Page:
Herba Epimedii Osteoporosis , Osteopenia help.

Herba Epimedii (HEP) is a Traditional Chinese Medicine herb used in treating Osteoporosis or Osteopenia.

First, the technical information: The Chinese call this herb, Yin yang huo. Its Latin name is, Epimedium sagittatum and its medical name is Herba Epimedii or HEP.

This herb has been used for centuries. Records date its use as early as to 400 A.D.   (It was often used as a tonic to relieve fatigue and for the reproductive system. )

It is believed one of the effects of  the herb is that modulates cortisol (the stress hormone) levels.   As you know  stress and its resulting production of cortisol is one of the causes of  bone loss

(Some practitioners claim that it is a general increase of stress in the modern world as well as our changed diets that some of the main causes for increased numbers of persons diagnosed with Osteopenia and Osteoporosis in industrialized/electronic civilizations.)

Since  stress (and its resultant raised cortisol) are also connected with fatigue and depression, it becomes be clear  why this herb  is often suggested as a health tonic ......as well as means to strengthen your bone density.

What does the research say?

Western health care providers now recognize that the health care systems of China, India and Indigenous peoples are effective and often far less expensive and invasive than typical Western practices.

There has been a real effort on the part of both Western medical researchers and their Asian and Latin American counterparts to apply Western scientific methods to studying the efficacy of traditional practices.

1. 1996 study.  As early as 1996  there was a study, "xperimental study on antagonizing action of this herb on side effects induced by glucocorticoids" by Wu T, Cui L, Zhang Z, Chen Z, Li Q, Liao J, Huang L.  (Glucocorticoid medication is one of the causes of bone loss.)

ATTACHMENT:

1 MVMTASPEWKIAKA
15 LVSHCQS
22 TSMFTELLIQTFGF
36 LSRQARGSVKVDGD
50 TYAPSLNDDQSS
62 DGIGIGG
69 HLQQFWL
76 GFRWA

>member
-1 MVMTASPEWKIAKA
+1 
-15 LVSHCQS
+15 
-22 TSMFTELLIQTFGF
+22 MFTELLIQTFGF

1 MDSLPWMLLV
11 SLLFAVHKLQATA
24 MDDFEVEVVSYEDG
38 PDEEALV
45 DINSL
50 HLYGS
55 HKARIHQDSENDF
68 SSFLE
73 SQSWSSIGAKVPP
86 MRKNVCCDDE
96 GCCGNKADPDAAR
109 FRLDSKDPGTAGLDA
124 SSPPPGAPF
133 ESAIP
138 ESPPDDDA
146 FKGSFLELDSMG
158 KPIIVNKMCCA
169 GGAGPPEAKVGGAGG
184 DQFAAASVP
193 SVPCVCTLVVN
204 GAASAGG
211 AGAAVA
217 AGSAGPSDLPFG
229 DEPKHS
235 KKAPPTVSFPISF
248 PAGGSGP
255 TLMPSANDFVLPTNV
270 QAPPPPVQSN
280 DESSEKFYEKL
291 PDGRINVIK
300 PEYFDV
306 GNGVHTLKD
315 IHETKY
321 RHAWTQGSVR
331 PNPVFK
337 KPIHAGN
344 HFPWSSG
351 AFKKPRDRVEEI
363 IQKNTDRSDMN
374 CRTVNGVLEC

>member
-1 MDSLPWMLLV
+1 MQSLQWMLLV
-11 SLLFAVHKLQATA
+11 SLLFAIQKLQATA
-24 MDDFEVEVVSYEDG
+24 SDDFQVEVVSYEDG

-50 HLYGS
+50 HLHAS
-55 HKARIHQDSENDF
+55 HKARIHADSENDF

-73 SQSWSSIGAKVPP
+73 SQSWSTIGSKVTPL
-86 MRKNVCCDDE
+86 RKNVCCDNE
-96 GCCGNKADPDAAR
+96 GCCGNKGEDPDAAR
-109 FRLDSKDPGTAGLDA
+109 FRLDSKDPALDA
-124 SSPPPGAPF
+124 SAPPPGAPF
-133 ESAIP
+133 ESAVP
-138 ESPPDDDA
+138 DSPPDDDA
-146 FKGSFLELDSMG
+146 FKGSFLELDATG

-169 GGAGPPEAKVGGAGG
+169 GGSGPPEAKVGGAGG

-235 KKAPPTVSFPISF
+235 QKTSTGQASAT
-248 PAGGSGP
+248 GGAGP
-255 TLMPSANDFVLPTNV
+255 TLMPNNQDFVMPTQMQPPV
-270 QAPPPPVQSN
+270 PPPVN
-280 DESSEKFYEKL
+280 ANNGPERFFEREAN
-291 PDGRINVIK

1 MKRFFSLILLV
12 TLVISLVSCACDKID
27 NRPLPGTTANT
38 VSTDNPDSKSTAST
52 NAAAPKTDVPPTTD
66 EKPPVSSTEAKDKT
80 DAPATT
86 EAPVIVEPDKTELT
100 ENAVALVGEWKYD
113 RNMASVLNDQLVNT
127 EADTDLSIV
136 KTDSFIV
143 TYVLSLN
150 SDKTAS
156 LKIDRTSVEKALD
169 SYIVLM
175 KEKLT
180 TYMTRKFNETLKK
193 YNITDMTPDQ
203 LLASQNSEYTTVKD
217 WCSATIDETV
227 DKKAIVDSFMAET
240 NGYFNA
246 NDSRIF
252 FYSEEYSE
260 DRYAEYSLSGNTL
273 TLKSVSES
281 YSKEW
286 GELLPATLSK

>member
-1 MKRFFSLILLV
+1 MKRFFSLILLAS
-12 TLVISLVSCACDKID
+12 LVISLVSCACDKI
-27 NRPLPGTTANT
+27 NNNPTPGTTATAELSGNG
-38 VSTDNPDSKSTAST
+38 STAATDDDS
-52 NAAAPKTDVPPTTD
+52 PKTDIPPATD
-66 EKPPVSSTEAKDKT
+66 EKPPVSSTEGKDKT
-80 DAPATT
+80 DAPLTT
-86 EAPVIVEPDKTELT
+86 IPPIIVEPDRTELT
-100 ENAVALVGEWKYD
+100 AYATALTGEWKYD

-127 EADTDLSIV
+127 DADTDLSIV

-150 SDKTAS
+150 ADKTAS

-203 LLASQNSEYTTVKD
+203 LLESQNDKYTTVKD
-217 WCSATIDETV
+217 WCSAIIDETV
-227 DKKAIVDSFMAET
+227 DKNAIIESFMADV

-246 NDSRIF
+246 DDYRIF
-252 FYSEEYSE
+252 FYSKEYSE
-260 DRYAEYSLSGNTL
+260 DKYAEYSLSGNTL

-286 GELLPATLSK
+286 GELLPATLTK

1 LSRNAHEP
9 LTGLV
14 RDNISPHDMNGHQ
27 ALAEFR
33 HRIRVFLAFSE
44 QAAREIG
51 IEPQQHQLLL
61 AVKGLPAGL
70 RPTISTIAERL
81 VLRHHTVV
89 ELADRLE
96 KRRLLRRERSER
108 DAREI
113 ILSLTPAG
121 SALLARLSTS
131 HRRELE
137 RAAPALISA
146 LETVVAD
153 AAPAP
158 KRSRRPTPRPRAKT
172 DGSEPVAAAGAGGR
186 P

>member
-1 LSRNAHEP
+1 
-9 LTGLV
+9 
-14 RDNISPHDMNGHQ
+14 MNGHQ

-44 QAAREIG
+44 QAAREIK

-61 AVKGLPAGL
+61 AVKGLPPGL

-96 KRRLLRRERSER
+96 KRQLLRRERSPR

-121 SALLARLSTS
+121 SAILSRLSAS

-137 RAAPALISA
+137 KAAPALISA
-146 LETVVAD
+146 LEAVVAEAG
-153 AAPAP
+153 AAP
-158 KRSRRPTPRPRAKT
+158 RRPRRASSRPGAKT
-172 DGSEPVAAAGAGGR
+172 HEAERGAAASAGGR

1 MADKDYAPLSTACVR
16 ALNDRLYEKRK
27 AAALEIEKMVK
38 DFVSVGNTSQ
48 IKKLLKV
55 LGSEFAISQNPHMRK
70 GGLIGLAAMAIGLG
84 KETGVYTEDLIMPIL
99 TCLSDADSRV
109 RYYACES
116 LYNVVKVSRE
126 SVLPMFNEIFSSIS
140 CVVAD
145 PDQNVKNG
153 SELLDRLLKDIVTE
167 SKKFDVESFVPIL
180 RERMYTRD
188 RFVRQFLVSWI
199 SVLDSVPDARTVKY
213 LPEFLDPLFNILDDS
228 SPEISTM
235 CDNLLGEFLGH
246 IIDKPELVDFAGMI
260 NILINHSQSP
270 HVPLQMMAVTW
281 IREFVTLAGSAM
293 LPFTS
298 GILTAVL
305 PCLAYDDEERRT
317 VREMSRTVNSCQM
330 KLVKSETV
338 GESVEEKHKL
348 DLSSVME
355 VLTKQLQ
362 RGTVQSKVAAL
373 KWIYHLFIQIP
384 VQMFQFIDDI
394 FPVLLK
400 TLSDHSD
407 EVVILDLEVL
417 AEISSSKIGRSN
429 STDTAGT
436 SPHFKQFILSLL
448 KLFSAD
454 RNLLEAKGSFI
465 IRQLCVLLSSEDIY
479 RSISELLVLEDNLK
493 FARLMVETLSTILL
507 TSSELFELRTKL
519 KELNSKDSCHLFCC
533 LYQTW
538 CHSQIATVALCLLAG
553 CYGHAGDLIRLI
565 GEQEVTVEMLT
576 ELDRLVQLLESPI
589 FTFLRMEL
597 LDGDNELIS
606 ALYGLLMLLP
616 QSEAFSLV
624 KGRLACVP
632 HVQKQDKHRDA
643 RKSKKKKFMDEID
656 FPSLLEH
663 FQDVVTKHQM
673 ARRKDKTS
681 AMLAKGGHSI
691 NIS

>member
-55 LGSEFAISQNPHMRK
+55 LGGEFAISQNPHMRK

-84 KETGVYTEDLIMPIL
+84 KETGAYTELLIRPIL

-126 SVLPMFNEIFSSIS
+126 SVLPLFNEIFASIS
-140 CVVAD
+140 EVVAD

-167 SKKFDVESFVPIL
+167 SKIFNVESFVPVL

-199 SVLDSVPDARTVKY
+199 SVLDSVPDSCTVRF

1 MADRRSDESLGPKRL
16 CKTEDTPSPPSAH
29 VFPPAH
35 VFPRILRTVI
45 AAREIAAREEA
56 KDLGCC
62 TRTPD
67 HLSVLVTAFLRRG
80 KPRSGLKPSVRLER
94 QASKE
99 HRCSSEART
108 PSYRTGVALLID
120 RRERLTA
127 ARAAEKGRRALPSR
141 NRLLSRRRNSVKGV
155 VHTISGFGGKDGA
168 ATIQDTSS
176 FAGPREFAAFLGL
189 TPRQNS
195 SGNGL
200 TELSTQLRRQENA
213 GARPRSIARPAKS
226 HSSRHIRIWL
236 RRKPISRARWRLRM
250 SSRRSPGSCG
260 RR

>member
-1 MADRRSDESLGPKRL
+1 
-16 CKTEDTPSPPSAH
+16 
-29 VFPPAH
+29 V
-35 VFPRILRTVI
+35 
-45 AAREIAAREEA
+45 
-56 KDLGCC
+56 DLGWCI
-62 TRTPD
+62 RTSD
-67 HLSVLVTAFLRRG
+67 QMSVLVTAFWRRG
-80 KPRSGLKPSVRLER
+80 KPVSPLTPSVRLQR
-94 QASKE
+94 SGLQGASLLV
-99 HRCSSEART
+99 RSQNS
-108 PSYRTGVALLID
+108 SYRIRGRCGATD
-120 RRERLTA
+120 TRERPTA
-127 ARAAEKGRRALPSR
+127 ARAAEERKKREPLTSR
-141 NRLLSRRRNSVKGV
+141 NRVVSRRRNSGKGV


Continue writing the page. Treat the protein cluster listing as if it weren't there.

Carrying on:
The study concluded:

" that the water extract of Herba Epimedii (Epimedium sagittalum) works very well in preventing and curing the side effects induced by long-term use of glucocorticoids in rats, especially in antagonizing adrenocortical atrophy and osteoporosis."

2. Then in  2001 there was a study published from Liaoning, China that reviewed the herbs effects on cardiovascular, circulatory, immune, genital and bone marrow systems. The authors, Ye LC, Chen JM., concluded that "The results provided a rational foundation for the further development and utilization of Epimedium."

3. In 2002 an article  "In vitro study of the effects of Epimedium on osteoclastic bone resorption in various oral mineralized tissues" was published. In this study Herba Epimedii was shown to inhibt osteoclasts in their resorption of bone:

"Osteoclasts were taken from the bones of new born rabbits, cultured with de-activated human tooth slices and glass slices, and treated with different concentrations of Epimedium. Epimedium-treated cells showed shrinkage of cytosol and condensation of nuclei. Some treated cells showed breakage of nuclei. Epimedium can induce osteoclast apoptosis and inhibit bone resorption. The effect of Epimedium on bone resorption is dose-dependent."

Special note:

The prevention of the resorption of bone is the same mechanism found in the bisphosphonates (Foxamax, Actonel etc.)

Keeping up with the latest research about Herba Epimedii

You will find scientific articles about this herb on the National Center for Biotechnology Information web site. Just enter Herba Epimedii in the search box.

Also you can read the full text of the osteoprotective effect of the herb extract in vivo and in vitro" at the Oxford Journals.org web site.

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